• Johannes Charlier,
    • Eric R. Morgan,
    • Ilias Kyriazakis
    Ezenwa and colleagues [1] bring welcome attention to the potential contribution of poor animal health to greenhouse gas (GHG) emissions by livestock, and to the influence of climate change on disease burden. They propose that these processes together fuel a positive feedback loop between climate change, disease, and atmospheric GHG concentrations. The goal of Ezenwa and colleagues was to highlight this issue of unappreciated feedback mechanisms and the impact of animal health on GHG emissions. However, the strong simplification of the described mechanism may lead to false conclusions and highlights the need for more empirical data and more rigorous modeling.
  • Response to Charlier et al.: Climate–Disease Feedbacks Mediated by Livestock Methane Emissions Are Plausible

    • Vanessa O. Ezenwa,
    • David J. Civitello,
    • Aimée T. Classen,
    • Brandon T. Barton,
    • Daniel J. Becker,
    • Maris Brenn-White,
    • Sharon L. Deem,
    • Susan Kutz,
    • Matthew Malishev,
    • Rachel M. Penczykowski,
    • Daniel L. Preston,
    • J. Trevor Vannatta,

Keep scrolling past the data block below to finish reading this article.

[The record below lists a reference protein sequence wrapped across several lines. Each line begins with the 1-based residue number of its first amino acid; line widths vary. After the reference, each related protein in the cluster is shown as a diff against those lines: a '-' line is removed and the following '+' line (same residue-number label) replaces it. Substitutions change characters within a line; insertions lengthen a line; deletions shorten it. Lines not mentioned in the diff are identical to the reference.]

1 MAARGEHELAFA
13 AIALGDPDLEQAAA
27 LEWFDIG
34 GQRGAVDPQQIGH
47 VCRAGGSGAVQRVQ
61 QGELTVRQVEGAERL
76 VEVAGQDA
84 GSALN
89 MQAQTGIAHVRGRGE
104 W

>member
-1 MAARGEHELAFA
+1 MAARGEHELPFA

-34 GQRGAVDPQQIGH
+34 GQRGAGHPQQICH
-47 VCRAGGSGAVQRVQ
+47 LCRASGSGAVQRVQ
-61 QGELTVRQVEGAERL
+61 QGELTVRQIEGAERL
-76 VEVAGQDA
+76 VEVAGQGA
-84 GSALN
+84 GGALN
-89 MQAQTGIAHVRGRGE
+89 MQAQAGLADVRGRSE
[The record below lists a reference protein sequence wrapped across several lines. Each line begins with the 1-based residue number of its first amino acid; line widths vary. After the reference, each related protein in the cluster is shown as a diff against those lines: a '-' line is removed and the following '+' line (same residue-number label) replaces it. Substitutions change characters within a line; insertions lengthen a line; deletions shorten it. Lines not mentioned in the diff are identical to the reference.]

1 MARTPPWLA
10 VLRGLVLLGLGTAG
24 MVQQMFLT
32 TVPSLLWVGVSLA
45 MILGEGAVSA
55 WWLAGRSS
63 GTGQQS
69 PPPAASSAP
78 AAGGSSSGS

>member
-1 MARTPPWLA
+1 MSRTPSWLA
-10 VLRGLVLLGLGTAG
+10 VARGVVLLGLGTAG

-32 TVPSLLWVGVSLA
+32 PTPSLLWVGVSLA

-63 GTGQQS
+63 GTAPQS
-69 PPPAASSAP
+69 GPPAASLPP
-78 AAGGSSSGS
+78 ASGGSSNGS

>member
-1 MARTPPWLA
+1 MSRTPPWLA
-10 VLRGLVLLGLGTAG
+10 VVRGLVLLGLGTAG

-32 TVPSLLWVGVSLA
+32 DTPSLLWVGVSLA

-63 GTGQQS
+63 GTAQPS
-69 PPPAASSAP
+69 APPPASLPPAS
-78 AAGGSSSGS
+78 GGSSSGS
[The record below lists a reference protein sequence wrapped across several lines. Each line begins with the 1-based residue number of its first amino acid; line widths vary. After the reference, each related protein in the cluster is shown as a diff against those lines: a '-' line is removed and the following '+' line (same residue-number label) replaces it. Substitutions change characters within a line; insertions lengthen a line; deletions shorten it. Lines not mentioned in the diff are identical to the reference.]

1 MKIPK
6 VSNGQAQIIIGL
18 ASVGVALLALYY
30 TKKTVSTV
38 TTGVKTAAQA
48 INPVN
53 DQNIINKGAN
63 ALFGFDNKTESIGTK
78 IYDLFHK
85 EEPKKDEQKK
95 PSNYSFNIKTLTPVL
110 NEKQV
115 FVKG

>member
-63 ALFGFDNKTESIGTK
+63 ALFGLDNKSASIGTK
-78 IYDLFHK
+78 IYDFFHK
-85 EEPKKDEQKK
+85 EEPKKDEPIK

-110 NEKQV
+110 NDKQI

• Amanda M. Koltz
    Uncovering links between climate change and infectious disease is a pressing global health challenge. Our article called attention to potential positive feedbacks between climate change and animal infectious diseases via methane emissions from hosts [1]. Studies on the effects of climate on infectious diseases far outnumber studies on the reciprocal question. Therefore, much work is needed to assess whether such feedbacks are plausible and how to mitigate them. Given the scarcity of data on how diseases impact climate, we used three case studies to illustrate how diverse parasites affect methane emissions: helminths in sheep, bacterial mastitis in dairy cows, and rinderpest virus in wildlife.

Forum

  • New Approaches to Anticipate the Risk of Reverse Zoonosis

    • Peng Jia,
    • Shaoqing Dai,
    • Tong Wu,
    • Shujuan Yang
    The coronavirus disease 2019 (COVID-19) pandemic can cause reverse zoonoses (i.e., human–animal transmission of COVID-19). It is vital to utilize up-to-date methods to improve the control, management, and prevention of reverse zoonoses. Awareness of reverse zoonoses should be raised at both individual and regional/national levels for better protection of both humans and animals.

Opinions

    Featured Article
  • Evolutionary Responses to Warming

    • Angela McGaughran,
    • Rebecca Laver,
    • Ceridwen Fraser